I am telling you all this because I want you to understand that discovering your passion may be a challenging task, a torturous, indirect journey, requiring more than a little grit. Duckworth suggests you ask yourself a few simple questions. “What do I like to think about? Where does my mind wander? What do I really care about? What matters most to me? How do I enjoy spending my time? And, in contrast, what do I find absolutely unbearable? If you find it hard to answer these questions, try thinking back to your teen years, the stage of life at which vocational interests commonly sprout.”

PRACTICE and Your Passion

Nothing happens until something is sold. For that reason in this article I will emphasize grit and its relationship to selling. Unfortunately, with the exception of role-playing exercises, most selling practice must be done in real time on the sales floor. To avoid wasting an “up,” we suggest two solutions. Either have an experienced salesperson accompany a new recruit, or use a strong “turn-over” person to rescue a recruit who gets into trouble.

In addition to those suggestions, read Tom Hopkins, “How to Master the Art of Selling”. He covers the sales process in detail, from greeting to closing. There are also hundreds of excellent articles on sales education and sales management on Furniture World's website at www.furninfo.com. If you believe you know all there is to know about selling, consider this observation from philosopher Mortimer Adler: “No one can ever learn too much. No one can ever know or understand all that he is capable of knowing or understanding. No one can ever attain full development of his personality. No one can ever reach by personal growth the full stature of what he is capable. No one can ever exhaust his creative resources, no matter how fortunate he is in health and length of life, no matter how much free time he has at his disposal, no matter how prudent he is in limiting the amount of free time he spends in play.”

Duckworth emphasizes that grittier people embrace new, unknown challenges without hesitation. They are not intimidated by unfamiliar tasks. Duckworth also notes that grittier people stick to their commitments longer than others. Yet we all know there are a few furniture salespersons who have racked up 20 years of experience and a host of others who have had one year of experience 20 times.
To succeed you must understand the science of Grit:

1. You must have a clearly defined “stretch goal.” A stretch goal is one that is beyond your powers at the present time.

2. You must commit to full concentration and effort toward its achievement.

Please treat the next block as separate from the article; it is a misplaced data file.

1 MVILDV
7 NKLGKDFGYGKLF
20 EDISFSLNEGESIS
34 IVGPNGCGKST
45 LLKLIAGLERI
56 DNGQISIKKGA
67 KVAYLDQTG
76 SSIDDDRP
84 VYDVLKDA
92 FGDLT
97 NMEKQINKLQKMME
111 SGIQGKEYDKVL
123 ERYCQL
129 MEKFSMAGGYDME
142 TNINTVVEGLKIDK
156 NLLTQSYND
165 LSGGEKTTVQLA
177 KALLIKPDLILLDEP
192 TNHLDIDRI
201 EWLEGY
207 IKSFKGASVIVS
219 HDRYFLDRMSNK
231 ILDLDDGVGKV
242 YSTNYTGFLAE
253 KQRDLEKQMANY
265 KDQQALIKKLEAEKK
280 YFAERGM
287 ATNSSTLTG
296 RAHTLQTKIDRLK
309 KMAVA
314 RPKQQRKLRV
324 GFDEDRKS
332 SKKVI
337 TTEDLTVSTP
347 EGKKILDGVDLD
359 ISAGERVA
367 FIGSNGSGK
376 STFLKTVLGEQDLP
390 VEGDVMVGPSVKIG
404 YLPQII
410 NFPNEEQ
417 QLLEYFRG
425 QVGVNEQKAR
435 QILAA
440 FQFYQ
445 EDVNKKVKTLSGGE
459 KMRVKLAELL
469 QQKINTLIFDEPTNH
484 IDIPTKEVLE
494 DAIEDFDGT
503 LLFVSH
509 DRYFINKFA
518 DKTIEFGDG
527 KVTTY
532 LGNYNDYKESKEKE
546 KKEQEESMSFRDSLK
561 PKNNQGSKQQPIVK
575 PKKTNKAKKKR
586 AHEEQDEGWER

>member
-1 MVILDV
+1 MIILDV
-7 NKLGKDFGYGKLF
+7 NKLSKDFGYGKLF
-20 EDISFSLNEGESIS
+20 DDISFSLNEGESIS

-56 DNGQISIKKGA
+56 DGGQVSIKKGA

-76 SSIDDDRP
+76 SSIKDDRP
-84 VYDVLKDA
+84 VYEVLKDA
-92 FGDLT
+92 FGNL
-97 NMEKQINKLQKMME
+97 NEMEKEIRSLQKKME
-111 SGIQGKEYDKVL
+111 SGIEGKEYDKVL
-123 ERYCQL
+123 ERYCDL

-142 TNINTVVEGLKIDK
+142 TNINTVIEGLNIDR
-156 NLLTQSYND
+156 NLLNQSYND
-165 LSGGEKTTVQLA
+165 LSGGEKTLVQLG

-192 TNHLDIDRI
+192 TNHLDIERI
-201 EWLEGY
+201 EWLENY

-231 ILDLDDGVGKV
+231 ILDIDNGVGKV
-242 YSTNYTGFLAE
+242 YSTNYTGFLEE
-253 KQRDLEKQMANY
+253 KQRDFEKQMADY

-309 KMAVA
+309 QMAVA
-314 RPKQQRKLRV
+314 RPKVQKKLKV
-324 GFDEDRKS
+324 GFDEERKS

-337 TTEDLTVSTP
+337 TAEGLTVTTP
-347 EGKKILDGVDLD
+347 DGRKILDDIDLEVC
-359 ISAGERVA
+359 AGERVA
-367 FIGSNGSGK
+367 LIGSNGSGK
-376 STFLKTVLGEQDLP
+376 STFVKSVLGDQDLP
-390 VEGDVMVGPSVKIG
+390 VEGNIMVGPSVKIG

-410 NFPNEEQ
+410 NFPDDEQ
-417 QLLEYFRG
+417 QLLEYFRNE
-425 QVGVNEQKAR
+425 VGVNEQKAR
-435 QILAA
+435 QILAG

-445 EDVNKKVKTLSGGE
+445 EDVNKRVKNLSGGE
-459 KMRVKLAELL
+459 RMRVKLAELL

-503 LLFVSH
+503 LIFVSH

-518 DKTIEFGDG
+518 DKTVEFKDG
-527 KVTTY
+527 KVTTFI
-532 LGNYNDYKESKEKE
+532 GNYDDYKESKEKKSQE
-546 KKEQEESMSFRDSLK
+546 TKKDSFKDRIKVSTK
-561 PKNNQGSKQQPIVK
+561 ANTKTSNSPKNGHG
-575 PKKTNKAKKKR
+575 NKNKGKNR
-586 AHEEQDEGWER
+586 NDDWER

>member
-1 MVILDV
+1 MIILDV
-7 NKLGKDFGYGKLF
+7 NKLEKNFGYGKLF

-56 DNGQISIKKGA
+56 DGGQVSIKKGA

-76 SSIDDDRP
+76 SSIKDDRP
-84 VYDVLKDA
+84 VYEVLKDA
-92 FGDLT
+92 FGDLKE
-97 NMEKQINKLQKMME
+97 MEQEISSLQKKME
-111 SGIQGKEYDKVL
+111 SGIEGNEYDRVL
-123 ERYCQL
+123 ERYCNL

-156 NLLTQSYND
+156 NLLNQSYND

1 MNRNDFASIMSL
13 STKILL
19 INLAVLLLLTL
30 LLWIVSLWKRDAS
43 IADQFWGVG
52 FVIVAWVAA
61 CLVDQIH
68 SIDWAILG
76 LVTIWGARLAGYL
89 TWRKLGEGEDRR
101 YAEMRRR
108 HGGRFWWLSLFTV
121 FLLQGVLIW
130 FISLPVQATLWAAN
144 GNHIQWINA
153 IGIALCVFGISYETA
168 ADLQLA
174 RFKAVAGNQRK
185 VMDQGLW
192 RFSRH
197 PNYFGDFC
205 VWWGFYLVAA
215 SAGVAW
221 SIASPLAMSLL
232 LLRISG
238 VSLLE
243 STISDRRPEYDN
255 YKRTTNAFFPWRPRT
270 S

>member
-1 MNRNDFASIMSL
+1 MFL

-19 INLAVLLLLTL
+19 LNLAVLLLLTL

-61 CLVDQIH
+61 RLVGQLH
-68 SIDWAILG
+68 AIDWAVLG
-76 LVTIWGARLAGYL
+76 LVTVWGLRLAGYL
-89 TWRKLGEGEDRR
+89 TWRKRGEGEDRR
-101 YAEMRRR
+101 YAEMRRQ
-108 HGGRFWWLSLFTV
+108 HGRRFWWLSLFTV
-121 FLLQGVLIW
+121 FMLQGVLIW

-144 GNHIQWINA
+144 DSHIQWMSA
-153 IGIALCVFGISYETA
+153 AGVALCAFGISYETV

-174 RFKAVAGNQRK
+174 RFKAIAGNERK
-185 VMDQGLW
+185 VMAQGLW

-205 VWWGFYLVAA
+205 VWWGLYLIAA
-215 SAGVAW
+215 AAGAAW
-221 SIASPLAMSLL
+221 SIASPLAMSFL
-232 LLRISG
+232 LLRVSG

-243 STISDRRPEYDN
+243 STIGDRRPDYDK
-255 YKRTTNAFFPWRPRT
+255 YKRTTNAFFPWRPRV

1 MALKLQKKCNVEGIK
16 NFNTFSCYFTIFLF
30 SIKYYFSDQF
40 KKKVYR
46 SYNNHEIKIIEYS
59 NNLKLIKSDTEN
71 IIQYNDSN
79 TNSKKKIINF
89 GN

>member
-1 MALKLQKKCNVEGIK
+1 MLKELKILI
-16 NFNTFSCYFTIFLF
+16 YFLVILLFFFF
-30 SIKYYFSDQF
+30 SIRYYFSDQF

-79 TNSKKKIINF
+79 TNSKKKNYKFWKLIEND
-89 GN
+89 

Great performers in every domain improve with deliberate effort. Behind every effortless performance are hours and hours of challenging, mistake-laden practice. Future great performers are doing things they can’t yet do, failing, and learning what to do differently. “This is exactly the way experts practice,” writes Duckworth. "You may not make your efforts as ecstatic as Mihaly Csikszentmihalyi’s ‘Flow’, but you may end up saying to yourself and to others: ‘That was hard. It was great!’”

PURPOSE and Your Passion

“Interest is one source of passion,” says Duckworth. “Purpose: the intention to contribute to the wellbeing of others—is another. The mature passions of gritty people depend on both.” As champions of grit mature “the larger meaning and purpose of their work becomes apparent.” The nature of their goals is special. Always, and there were no exceptions to this. When Duckworth probed deeper, the message was the same. “… the long days and evenings of toil, the setbacks and disappointments and struggle, the sacrifice—all this is worth it because, ultimately, their efforts pay dividends to other people.”

I know there are those who sniff at the idea that the service motive will eventually transcend the profit motive. But books like “GRIT” achieve pronounced acceptance because service is an idea whose time has come. Both service and profit have deep evolutionary roots. Aristotle noted that there are two paths to happiness: One—a life devoted to pure profit is primitive and vulgar, and the other path toward service he deemed to be noble and pure. Duckworth suggests that while there may be gritty villains in the world, her research reveals there are many more gritty heroes.

There are three essential attitudes to characterize your work.

  • The Job: “I view my work as a necessity of life like breathing or sleeping.”